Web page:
Thursday, 23 July 2009

We don't need no school (we got a learning platform)

Fantastic! The government is at least considering extending the summer holidays to reduce the spread of swine flu. Or maybe temporarily closing schools in the autumn (quick, everyone cough and complain of a sore throat!).

So, what do we do about the education stuff then?

Easy - use the interwebz.

Teachers can just set work via e-mail or on the web or on a learning platform and it can be done and sent back, checked and whathaveyou. Hey, we coul duse podcasts, quizzes and all sorts of stuff. Look, at what Becta (a government sort of agency) is thinking:
Becta's advice would include that schools make sure they have email addresses for parents and that teachers have access to the schools' websites from outside school, so they can set work.
Now, I know what you're thinking - there are some teachers (no, I won't name them, we all know who we're thinking about) who might find this rather complex. Well, yes, but think of the fun they'd have trying it out! Think how much they'd, err, learn...


And, you never know, this thing about using technology to help people learn might catch on. We might be bluetoothing video from mobile phones and listening to podcasts on iPods before we know it...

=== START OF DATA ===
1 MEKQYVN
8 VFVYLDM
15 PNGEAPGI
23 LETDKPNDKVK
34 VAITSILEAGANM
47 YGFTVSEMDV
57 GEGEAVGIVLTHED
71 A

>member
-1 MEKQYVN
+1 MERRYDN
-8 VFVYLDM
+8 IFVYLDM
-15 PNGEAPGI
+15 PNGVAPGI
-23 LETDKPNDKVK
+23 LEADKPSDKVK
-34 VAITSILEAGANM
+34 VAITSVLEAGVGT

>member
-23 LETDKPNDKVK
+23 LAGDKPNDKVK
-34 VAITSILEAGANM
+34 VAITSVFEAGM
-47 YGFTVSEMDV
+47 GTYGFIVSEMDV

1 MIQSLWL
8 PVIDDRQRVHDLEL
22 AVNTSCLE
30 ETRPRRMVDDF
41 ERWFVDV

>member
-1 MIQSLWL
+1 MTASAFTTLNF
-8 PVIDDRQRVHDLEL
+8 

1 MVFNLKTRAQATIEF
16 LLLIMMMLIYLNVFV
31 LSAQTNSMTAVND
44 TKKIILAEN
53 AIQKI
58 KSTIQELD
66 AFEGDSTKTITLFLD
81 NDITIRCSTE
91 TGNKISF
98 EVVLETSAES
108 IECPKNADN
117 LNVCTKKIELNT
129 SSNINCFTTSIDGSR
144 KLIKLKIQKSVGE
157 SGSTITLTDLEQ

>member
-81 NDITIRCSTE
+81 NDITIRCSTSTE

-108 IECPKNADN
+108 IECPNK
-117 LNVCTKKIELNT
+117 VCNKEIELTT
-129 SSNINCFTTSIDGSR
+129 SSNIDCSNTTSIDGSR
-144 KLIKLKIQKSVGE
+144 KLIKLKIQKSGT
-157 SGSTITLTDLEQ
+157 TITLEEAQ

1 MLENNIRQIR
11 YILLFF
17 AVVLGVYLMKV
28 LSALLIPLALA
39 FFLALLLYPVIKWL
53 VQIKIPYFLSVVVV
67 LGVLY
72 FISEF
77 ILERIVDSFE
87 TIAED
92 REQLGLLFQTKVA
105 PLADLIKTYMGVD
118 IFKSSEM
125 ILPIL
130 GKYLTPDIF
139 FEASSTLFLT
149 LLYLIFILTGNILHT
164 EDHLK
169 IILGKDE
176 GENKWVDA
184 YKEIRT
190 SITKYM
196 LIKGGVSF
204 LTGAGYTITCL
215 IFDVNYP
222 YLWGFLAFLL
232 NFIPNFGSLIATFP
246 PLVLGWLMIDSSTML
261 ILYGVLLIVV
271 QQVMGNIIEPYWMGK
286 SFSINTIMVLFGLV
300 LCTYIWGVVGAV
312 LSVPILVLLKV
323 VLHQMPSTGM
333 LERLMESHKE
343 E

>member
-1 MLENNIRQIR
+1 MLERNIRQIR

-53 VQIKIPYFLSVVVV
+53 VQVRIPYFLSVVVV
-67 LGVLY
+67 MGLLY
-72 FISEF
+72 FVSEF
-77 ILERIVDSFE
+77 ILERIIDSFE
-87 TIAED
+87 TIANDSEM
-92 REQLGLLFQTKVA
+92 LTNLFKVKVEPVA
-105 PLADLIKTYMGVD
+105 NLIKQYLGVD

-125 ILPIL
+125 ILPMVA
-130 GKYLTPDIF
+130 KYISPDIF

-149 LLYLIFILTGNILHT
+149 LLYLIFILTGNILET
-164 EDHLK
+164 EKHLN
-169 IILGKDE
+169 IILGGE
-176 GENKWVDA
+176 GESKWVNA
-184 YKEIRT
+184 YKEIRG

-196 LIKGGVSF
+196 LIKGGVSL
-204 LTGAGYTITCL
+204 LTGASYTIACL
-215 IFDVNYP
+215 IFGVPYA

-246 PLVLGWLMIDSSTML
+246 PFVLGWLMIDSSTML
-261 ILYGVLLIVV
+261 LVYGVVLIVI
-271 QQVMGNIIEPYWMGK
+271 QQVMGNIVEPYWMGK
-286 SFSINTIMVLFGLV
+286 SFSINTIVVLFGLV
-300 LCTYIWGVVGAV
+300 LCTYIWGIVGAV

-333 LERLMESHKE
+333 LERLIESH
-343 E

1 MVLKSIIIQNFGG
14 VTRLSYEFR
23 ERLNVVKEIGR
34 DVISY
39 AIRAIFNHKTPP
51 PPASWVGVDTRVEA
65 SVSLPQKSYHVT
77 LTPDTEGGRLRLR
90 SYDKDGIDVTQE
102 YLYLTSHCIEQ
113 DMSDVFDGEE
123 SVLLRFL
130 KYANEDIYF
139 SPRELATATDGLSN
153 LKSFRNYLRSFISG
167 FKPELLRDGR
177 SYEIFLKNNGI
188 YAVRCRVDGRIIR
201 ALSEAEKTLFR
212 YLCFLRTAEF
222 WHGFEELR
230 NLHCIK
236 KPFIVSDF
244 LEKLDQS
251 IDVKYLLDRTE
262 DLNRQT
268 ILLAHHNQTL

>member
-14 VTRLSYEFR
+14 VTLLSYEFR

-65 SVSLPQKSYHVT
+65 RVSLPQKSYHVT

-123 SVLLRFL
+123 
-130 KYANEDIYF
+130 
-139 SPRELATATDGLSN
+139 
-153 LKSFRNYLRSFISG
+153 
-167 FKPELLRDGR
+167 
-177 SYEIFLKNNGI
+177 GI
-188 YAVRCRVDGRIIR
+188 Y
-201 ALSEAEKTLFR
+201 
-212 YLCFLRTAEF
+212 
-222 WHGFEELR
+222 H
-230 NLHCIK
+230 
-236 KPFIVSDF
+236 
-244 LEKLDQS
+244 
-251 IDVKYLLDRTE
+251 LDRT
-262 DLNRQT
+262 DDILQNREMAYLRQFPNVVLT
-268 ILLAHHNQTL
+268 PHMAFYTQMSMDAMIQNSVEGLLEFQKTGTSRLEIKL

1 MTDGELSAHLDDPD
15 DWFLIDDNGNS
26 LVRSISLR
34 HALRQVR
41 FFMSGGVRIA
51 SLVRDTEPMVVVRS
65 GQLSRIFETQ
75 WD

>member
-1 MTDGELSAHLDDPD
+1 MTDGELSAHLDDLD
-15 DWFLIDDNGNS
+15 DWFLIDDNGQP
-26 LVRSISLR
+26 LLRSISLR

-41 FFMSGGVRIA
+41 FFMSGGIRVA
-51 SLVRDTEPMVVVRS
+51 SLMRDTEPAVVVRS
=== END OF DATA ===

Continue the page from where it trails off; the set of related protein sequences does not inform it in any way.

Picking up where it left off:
How the net keeps going (Holy webserver Batman...)

Interesting article from the BBC website summarising some thoughts on how the interweb keeps going. Happened across it on a ferry - now there's an example of increased connectivity.
The way data is divided up and sent around the internet in many jumps makes it "delicate and vulnerable" to attacks or mistakes.

However, Professor Zittrain added, the "random acts of kindness" of these unsung heroes quietly keep the net in working order.

"It's like when the Bat signal goes up and Batman answers the call," Professor Zittrain told BBC News.

The ferry was on it's way to Denmark from where I was going to Sweden - where there be pirates (letter's in the pirate alphabet? 1 - Ahhhh...), Some interesting points in a Newsnight article about the whole file sharing issue, which is becoming a fairly important political issue in Sweden.

It raises lots of questions - not least about the impact of fast internet connections on society. We can share files now, because of fast internet, so we do, so what impact does that have on our views about stuff like intellectual copyright and the ability of things like record companies to make money (or, logically, my words and pictures to be controlled by me).

One of the key things to realise is that Sweden, because of it's nature (big country, population v spread out) has really great, fast internet access. File sharing has become easier there quicker, so there's a more immediate impact on Swedish society. Perhaps.

Hmmm, that may be too deep for this time in the morning on ferry after about 8 cups of coffee. But important perhaps.